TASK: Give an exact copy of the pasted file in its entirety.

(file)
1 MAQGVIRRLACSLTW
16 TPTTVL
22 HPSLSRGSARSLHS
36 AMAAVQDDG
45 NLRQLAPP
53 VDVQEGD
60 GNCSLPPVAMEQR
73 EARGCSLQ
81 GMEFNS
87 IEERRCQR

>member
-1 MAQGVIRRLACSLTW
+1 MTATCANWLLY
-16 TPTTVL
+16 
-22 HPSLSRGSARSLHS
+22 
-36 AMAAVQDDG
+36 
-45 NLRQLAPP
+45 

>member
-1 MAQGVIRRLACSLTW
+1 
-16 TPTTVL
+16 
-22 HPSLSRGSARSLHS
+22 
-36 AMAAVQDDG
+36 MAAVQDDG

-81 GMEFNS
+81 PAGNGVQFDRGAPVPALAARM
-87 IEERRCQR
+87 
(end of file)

1 MAQGVIRRLACSLTW
16 TPTTVL
22 HPSLSRGSARSLHS
36 AMAAVQDDG
45 NLRQLAPP
53 VDVQEGD
60 GNCSLPPVAMEQR
73 EARGCSLQ
81 GMEFNS
87 IEERRCQR

>member
-1 MAQGVIRRLACSLTW
+1 MTATCANWLLY
-16 TPTTVL
+16 
-22 HPSLSRGSARSLHS
+22 
-36 AMAAVQDDG
+36 
-45 NLRQLAPP
+45 

>member
-1 MAQGVIRRLACSLTW
+1 
-16 TPTTVL
+16 
-22 HPSLSRGSARSLHS
+22 
-36 AMAAVQDDG
+36 MAAVQDDG

-81 GMEFNS
+81 PAGNGVQFDRGAPVPALAARM
-87 IEERRCQR
+87 